The DMCA is already an amazingly shitty bit of anti-consumer legislation and now Congress looks to be making things even worse:
Known as the Intellectual Property Protection Act of 2006, the legislation is currently undergoing final tweaks before being submitted to Congress. Terry Shawn, Rep. Sensenbrenner’s press secretary, told me that those drafting the legislation are “still listening to feedback from interested parties” and that the bill should be introduced in the near future.
Some highlights from the proposed legislation (which has the backing of the Bush administration) include a toughening of the DMCA which would make attempting to infringe on copyright illegal. In addition, no one would be allowed to “make, import, export, obtain control of, or possess” hardware or software that could be used to circumvent copy-protection mechanisms. That’s an expansion on the DMCA’s current language, which prohibits the distribution of tools such as DeCSS that can be used to bypass copy-protection schemes.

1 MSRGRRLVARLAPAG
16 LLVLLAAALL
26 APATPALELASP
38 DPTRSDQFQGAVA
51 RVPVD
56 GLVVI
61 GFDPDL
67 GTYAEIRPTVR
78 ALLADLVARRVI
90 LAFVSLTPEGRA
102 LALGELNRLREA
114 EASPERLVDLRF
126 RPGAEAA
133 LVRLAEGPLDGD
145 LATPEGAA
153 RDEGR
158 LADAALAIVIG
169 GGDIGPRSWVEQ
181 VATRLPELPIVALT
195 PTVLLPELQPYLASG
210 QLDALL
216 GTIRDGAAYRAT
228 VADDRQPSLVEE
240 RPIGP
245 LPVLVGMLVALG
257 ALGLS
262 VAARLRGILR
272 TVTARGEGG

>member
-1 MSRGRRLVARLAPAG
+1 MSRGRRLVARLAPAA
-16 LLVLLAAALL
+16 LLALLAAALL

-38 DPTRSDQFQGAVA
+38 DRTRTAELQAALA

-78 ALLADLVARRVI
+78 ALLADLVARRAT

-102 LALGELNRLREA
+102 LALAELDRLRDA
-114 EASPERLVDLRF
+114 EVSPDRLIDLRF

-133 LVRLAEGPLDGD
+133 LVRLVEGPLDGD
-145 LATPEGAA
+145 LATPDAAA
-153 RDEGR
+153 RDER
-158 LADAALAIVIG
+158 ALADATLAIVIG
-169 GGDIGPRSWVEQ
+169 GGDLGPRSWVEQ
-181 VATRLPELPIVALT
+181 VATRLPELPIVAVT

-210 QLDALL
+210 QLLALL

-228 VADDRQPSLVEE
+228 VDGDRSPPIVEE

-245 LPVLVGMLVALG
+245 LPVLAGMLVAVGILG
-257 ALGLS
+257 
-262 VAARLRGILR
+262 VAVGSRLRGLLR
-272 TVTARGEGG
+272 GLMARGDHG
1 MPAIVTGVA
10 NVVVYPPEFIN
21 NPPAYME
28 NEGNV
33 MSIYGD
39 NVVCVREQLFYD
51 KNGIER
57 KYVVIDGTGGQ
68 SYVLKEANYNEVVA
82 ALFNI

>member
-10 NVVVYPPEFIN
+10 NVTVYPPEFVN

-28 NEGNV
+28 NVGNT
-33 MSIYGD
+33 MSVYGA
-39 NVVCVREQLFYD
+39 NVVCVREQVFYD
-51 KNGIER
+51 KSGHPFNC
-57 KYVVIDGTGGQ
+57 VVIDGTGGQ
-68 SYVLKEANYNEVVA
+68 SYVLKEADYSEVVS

That’s not all. Criminal enforcement of copyright violations will be extended to cover works not registered with the US Copyright Office at the time of the violation. Also, asset forfeiture will be used as a weapon against those infringing on copyright. That PC you use to rip a copy of The Empire Strikes Back to your hard drive could be confiscated and either destroyed or sold at government auction. Other criminal penalties for infringement would be toughened, including up to 10 years in prison for posting copyrighted material online if its value exceeds US$1,000.
To put it bluntly, the claims of the content creation industry do not add up. Here’s what the equation really looks like: Intellectual Property Protection Act of 2006 + analog hole legislation + the broadcast flag = zero Fair Use rights + pay multiple times for the same content. If you don’t like that math, it’s time to get in touch with your congressperson and senators.
It’s not about the piracy, it’s about selling you the same crap multiple times for maximum profits.